'Jihadi Brides': Shrinking Violets or Grownups With Agency?

Published June 11th, 2018 - 11:40 GMT
19 women were sentenced to life in prison by an Iraqi court on April 29, 2018 for "joining and supporting" ISIS. (AFP Photo/ Ammar Karim)
19 women were sentenced to life in prison by an Iraqi court on April 29, 2018 for "joining and supporting" ISIS. (AFP Photo/ Ammar Karim)

By Eleanor Beevor

Despite the fact that women have been involved in combat and terrorism ever since these phenomena have existed, the world is still not sure how to treat female members of terrorist groups. Nowhere is this more contentious than in the case of ISIS.

Especially in western eyes, stereotypes of female disempowerment in Islam clash with the real and disturbing crimes that women have committed in the group’s name. And the usual story is one in which women tend to have their responsibility for crimes downplayed, or even excused.

Part of the ISIS women, these are Russians,  being tried in Baghdad. (AFP)

But now that Iraq is deciding the fate of over a 1000 women suspected of being members of ISIS, the tables seemed to have turned, although not exactly for the better.

It is no surprise that Iraq, having suffered as it did from ISIS’s violence, is taking a hard line on suspected members. But the 1000 or so women, captured in the towns where ISIS experienced defeats, are being tried in the courts of Baghdad with chilling uniformity.

Chilling uniformity

The Guardian reported that these women, but particularly foreign women who had travelled far to join ISIS, were being “…processed with an uncompromising efficiency rarely seen in other parts of Iraq’s judicial system.” And being “processed” usually meant receiving the harshest possible sentences. Death penalties were reportedly handed down within the space of 10 minute hearings.

This is a disturbing development for human rights. But it is also a stark departure from the more common tendency to treat women involved in terrorism much more leniently. And during the time of the exodus of foreign fighters leaving their western homelands to join ISIS, the nature of women’s involvement in the movement was one of the most hotly debated topics, in the media, and among researchers.

The most famous case in the UK was that of three teenage girls from Bethnal Green in London, of ages 15 and 16, who left England together to travel to Raqqa. Upon arriving, they were married to ISIS fighters. At least one of the girls, Kadiza Sultana, came to regret her decision, and was doing her best to escape and return home. But before she could escape, she was killed in an airstrike.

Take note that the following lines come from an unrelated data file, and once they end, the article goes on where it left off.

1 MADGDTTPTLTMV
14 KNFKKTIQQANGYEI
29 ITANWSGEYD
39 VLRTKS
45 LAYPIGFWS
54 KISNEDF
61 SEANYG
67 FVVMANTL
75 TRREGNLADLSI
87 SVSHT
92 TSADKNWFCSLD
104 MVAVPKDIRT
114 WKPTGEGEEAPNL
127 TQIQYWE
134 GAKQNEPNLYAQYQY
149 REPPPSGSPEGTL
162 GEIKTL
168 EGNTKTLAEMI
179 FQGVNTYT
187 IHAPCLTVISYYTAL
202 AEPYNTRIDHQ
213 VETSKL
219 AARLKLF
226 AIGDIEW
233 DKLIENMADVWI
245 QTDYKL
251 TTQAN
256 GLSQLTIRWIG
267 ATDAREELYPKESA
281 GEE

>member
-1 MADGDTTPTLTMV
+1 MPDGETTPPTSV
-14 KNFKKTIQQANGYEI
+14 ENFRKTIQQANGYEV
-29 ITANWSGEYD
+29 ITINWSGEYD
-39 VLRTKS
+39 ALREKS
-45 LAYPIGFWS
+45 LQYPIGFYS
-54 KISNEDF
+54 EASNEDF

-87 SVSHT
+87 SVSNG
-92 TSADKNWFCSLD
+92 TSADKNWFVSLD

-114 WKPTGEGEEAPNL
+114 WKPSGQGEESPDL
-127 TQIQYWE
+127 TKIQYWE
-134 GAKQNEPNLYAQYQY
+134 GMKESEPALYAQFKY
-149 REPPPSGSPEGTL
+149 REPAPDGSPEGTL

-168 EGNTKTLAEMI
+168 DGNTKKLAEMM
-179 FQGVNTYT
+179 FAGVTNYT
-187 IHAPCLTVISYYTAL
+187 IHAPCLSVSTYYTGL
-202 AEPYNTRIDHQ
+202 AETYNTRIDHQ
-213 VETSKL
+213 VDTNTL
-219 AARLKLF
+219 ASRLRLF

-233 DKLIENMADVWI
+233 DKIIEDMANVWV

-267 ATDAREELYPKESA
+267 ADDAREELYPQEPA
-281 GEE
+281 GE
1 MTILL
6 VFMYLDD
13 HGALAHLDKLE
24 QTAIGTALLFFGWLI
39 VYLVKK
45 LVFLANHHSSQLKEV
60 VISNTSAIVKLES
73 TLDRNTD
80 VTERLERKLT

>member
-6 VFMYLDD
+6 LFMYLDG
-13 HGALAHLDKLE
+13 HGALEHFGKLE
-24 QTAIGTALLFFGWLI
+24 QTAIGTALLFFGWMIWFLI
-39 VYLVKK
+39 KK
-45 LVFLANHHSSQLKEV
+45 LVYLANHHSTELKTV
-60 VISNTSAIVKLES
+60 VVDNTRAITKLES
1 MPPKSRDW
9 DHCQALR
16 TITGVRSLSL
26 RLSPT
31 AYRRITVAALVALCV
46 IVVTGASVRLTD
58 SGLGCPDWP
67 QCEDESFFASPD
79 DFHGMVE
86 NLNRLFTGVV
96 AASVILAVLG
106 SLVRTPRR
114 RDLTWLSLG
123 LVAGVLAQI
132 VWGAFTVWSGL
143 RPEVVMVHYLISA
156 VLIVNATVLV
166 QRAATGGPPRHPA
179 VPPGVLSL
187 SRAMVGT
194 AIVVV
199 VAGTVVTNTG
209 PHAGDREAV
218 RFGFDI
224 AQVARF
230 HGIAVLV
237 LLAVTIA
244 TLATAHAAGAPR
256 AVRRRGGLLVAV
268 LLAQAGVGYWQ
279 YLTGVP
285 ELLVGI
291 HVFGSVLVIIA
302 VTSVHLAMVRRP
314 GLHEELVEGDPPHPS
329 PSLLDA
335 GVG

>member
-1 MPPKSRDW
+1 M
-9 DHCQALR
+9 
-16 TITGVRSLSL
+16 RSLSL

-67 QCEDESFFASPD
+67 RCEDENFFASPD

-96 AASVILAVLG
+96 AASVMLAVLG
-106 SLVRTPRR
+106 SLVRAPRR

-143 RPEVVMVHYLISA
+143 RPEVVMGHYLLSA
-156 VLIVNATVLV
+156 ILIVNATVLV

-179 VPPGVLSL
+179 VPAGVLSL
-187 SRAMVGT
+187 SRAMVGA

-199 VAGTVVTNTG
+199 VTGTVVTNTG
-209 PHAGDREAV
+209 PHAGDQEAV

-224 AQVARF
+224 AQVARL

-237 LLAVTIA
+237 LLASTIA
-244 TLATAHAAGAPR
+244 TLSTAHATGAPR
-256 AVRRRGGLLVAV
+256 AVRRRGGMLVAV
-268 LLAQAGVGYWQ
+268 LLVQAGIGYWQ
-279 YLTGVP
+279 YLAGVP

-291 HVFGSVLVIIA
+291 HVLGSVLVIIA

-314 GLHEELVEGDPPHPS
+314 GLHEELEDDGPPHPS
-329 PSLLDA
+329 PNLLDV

Kadiza Sultana, a Jihadi Bride, one of the three Bethnal Green girls (Twitter)

The level of public shock at these three straight-A students swapping school for a war zone was matched only by the splits in public opinion. Whilst some women had already joined ISIS, the three girls from Bethnal Green were the first to travel to Syria alone.

The girls were minors when they were left, which begged the question of how they should be treated before the law. Should they be seen, it was asked, as victims who had been groomed by online recruiters, in a similar manner to how sex offenders target children online?

Jihadi brides

There were stiff arguments that the girls must have known what they were doing - they had carefully executed their own departure, and could hardly have missed the news about the horrific violence that ISIS was committing. However, some counter-extremist practitioners argued that ISIS used targeted, sanitized propaganda to recruit women. This propaganda emphasized promises of romance and marriage, alongside theological arguments for why they must join the jihadists.

Though notions of romance and marriage are strong in ISIS propaganda directed at women, public discussion of the group’s female members became almost obsessively fixated on it. And this fixation risks the assumption that women in terrorist groups have little or no agency beyond their relationship to a man. Dr. Jennifer Eggert, an expert in women’s participation in Islamist extremism at the University of Warwick, told Al Bawaba:

“This focus on marriage was (and still is) a huge problem in the coverage of women who went to join ISIS. I particularly dislike the term "jihadi brides". For every woman who gets married, there is a man - yet I have never heard anyone speak of "jihadi grooms".